MACHY

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AcronymDefinition
MACHYMachinery
References in classic literature ?
No doubt a fair amount of climbing up iron ladders can be achieved by an active man in a ship's engine-room, but I remember moments when even to my supple limbs and pride of nimbleness the sailing- ship's machinery seemed to reach up to the very stars.
Subjection of Nature's forces to man, machinery, application of chemistry to industry and agriculture, steam-navigation, railways, electric telegraphs, clearing of whole continents for cultivation, canalisation of rivers, whole populations conjured out of the ground -- what earlier century had even a presentiment that such productive forces slumbered in the lap of social labour?
Her powerful machinery was brought to bear upon the hauling-chains.
We were beastly short of all sorts of machinery and our labour was awful.
The building in which I found myself contained the machinery which produces that artificial atmosphere which sustains life on Mars.
But I said to myself, "You are in for it now," and, feeling my way along the tunnel, I found the noise of machinery grow louder.
Button-Bright then wanted to wind up the copper man, and Dorothy promised he should do so as soon as any part of the machinery ran down.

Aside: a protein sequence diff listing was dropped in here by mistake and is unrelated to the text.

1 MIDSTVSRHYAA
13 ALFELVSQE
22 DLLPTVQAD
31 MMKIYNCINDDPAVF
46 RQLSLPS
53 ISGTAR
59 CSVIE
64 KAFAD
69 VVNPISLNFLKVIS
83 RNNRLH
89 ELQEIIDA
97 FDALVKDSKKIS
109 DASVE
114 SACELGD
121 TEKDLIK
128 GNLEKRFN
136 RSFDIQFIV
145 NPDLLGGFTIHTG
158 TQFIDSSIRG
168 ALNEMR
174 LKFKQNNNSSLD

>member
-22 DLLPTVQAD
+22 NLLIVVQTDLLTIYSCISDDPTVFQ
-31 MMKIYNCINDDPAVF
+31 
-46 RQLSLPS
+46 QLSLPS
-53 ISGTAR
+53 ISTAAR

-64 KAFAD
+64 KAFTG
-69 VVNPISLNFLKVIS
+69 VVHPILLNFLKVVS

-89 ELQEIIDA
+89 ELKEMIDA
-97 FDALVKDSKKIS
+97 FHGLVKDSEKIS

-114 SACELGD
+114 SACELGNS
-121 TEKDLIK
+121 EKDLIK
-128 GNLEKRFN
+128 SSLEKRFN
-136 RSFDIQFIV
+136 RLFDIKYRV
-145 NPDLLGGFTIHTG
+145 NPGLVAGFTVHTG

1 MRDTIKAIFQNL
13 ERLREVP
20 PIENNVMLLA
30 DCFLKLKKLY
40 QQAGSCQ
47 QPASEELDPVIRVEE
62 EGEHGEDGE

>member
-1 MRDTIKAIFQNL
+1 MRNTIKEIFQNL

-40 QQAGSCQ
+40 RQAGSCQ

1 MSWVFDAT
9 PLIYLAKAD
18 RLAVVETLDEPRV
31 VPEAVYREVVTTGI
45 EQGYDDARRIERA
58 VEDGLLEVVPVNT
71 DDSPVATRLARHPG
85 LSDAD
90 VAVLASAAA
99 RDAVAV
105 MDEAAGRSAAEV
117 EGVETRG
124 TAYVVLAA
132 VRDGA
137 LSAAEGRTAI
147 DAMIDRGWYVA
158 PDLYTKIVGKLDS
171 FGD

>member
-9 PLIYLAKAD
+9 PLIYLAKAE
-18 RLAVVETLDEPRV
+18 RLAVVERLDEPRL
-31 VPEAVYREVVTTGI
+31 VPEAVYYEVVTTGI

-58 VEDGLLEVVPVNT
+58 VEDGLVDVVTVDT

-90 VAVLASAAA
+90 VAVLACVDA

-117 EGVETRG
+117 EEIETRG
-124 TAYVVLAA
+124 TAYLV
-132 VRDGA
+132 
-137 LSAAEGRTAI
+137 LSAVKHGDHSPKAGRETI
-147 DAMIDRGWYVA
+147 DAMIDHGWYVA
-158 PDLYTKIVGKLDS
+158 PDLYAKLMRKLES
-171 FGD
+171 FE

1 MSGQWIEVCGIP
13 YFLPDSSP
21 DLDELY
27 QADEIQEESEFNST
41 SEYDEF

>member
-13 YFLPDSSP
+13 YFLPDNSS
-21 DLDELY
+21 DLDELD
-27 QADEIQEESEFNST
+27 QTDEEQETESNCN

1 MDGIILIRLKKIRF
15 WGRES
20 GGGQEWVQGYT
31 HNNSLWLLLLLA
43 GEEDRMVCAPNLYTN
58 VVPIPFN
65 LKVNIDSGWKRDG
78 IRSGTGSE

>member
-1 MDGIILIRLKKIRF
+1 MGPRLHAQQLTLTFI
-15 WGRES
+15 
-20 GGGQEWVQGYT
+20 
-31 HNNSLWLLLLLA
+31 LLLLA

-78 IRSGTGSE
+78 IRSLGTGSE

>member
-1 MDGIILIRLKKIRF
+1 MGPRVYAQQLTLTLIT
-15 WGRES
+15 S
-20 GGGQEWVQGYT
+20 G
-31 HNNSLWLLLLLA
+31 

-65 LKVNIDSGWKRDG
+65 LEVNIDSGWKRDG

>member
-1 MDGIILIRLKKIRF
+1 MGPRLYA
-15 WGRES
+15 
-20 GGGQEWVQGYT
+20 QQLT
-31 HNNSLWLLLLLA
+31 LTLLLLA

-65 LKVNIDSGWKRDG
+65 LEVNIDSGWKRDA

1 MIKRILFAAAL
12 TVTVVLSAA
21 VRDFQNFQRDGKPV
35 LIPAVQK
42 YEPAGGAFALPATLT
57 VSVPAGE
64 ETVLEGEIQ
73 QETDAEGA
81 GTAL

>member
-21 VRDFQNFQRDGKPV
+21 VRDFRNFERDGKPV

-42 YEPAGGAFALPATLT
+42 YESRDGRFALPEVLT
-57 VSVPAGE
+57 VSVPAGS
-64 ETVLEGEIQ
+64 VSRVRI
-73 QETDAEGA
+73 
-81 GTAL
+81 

Twice we stopped to fix the machinery and laid a good while, once in the night; but it wasn't dark enough, and he was afeard to skip.
The manufactured cotton is more valuable than the raw cotton, because the manufacture costs wear and tear of machinery, wear and tear of the factory, rent of the ground upon which the factory is built, and human labor, or wear and tear of live men, which has to be made good by food, shelter, and rest.
It would be a flight beyond his usual foolery to seek for the perpetual motion; and yet I know enough of my old business to be certain that what he is now so busy with is no part of the machinery of a watch.
The room was situated over the laundry and was in the same building with the engine that pumped water, made electricity, and ran the laundry machinery.
And then Schliemann went on to outline some of the wastes of competition: the losses of industrial warfare; the ceaseless worry and friction; the vices--such as drink, for instance, the use of which had nearly doubled in twenty years, as a consequence of the intensification of the economic struggle; the idle and unproductive members of the community, the frivolous rich and the pauperized poor; the law and the whole machinery of repression; the wastes of social ostentation, the milliners and tailors, the hairdressers, dancing masters, chefs and lackeys.